Sunday, October 4, 2009


"Blue Peter" a blue-and-white flag hoisted by a ship in port when it is ready to sail.

But since it was first aired on October 16th 1958 it has been one of the most popular programs on the BBC for children.

The signature tune has always been a sea shanty, originally using variations of Barnacle Bill. The original opening titles showed a Blue Peter flag being lowered on a ship.[62] In 1979 it was updated by Mike Oldfield, and again in the 1990s.[37] From the 2008 series onwards it became a rendition of the similar Sailors Hornpipe. However, from 14 October 2008, the tune has become a blend of both tunes. The programme's motif is a stylised sailing ship designed by Tony Hart. Hart's original design was never successfully used in a totally uniform fashion, with several different reproductions used in studio, on badges, the Blue Peter books and on-screen graphics.

The first two presenters were Christopher Trace, an actor, and Leila Williams, winner of Miss Great Britain in 1957. Since that time presenters have come and gone, entertaining, teaching, and providing numerous Christmas presents for familys made with yogurt pots and sticky back plastic. The term "here's one I made earlier" is among several sayings they brought into the English language.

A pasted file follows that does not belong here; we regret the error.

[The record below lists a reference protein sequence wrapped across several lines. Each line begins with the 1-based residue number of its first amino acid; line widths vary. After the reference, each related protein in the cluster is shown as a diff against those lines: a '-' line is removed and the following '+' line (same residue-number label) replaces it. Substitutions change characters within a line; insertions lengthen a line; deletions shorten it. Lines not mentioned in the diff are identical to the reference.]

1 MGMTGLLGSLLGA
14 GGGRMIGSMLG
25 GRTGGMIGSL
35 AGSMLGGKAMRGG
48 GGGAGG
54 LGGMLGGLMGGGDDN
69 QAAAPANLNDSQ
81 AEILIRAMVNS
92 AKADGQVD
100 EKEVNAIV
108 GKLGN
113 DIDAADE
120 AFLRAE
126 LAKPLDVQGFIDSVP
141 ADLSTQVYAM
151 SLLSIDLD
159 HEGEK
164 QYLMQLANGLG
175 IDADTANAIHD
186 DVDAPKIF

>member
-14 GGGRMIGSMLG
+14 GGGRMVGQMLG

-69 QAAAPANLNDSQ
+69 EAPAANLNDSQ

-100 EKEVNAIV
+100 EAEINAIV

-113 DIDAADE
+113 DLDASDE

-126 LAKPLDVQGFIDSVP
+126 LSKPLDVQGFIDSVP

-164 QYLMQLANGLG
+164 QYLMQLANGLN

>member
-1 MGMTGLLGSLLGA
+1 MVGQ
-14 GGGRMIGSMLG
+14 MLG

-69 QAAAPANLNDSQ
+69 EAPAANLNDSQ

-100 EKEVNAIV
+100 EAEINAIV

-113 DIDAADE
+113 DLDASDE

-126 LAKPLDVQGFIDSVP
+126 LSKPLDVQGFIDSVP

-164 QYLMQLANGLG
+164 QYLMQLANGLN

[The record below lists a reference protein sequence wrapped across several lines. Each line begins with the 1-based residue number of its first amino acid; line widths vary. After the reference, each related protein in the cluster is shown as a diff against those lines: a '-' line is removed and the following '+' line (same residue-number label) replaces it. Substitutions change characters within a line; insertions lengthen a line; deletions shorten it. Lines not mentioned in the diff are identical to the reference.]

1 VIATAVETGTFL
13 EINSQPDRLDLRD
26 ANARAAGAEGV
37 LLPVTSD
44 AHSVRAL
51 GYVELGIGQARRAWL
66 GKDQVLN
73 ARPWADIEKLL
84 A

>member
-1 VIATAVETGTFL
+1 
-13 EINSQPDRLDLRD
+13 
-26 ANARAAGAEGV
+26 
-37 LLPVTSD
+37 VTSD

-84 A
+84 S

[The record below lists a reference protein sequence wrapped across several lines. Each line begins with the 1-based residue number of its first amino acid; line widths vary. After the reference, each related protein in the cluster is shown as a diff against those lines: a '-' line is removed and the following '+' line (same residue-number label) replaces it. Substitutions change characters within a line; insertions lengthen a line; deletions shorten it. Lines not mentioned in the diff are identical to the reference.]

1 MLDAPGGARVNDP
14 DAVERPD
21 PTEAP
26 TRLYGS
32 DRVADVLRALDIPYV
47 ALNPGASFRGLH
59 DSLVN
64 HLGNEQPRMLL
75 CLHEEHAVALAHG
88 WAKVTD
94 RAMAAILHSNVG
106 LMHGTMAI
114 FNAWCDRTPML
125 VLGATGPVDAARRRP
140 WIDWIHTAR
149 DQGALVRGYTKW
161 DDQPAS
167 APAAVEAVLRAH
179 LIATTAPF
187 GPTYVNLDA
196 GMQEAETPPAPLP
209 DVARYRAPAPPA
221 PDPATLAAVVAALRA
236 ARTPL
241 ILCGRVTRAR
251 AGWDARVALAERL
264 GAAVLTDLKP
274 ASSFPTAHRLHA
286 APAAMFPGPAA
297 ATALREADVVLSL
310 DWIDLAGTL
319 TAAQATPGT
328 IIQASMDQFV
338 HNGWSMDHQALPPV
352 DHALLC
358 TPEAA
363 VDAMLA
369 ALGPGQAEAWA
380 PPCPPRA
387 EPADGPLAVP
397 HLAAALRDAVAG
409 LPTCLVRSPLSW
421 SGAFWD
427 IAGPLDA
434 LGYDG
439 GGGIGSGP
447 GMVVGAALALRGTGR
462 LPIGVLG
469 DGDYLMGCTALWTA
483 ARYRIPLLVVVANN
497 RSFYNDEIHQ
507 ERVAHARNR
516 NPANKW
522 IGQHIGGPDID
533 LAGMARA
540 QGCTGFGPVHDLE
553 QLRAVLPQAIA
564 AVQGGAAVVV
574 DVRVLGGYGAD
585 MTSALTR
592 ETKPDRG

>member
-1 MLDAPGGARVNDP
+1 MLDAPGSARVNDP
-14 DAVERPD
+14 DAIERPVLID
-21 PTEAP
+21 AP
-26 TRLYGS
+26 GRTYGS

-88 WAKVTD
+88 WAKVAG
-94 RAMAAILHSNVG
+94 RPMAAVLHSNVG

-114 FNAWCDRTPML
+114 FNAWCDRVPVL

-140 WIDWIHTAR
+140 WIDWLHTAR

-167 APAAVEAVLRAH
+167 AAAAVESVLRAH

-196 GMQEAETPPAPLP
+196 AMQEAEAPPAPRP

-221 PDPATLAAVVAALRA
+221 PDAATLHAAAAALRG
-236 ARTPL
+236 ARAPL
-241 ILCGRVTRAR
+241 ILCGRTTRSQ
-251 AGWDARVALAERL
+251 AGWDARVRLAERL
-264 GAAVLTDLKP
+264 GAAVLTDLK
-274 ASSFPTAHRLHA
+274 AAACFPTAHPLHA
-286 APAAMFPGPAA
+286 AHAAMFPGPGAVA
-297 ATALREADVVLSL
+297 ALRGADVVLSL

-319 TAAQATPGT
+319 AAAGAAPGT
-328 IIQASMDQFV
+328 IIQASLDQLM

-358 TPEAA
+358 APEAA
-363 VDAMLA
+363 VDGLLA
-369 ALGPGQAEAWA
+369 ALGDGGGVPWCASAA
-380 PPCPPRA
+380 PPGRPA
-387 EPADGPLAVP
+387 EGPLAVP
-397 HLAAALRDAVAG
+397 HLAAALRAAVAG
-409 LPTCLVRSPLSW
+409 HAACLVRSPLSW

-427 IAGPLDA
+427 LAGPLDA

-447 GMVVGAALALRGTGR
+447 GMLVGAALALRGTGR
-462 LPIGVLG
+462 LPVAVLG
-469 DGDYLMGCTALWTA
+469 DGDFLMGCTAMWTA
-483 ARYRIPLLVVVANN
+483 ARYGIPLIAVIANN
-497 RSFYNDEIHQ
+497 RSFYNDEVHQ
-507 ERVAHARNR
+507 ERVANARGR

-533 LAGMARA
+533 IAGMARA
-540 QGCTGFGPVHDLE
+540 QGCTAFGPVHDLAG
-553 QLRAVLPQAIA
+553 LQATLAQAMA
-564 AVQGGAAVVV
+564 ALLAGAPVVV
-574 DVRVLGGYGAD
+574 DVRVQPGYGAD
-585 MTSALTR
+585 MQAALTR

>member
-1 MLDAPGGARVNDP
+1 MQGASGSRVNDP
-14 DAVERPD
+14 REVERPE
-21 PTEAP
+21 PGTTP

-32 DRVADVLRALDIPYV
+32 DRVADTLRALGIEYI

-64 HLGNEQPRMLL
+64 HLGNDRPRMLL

Perhaps the most famous group of presenters were the trio of Valerie Singleton, John Noakes and Peter Purves. They presented the program for five years.

Blue Peter's first pet, a brown and white mongrel dog named Petra was introduced on 17 December 1962, however Noakes and his Colly "Shep" brought another saying into the English language, his "Get down Shep" became a well known saying.

In 1962 Blue Peter made their first appeal collecting all sorts of worthless items from silver foil to buttons over the years they have helped millions over the years.

While the show had adventure and interest it was for both girls and boys with many world famous guest appearing on the show the receiving of a "Blue Peter Badge" has been more sort after than a knighthood some might say.

Many items from Blue Peter's history have passed into television legend, especially moments when things have gone wrong, such as the much-repeated clip of Lulu the elephant (from a 1969 edition)[48] who defecated on the studio floor, trod on presenter John Noakes' foot and then proceeded to attempt an exit, dragging her keeper along the ground behind her.

The show still airs twice a week, and is as popular as ever,some 4000 shows have been produced since 1958, and almost every episode from 1964 onwards still exists in the BBC archives.

BARRY EVA (Storyheart)

Author of Young Adult Romance/Fiction book
"Across the Pond"

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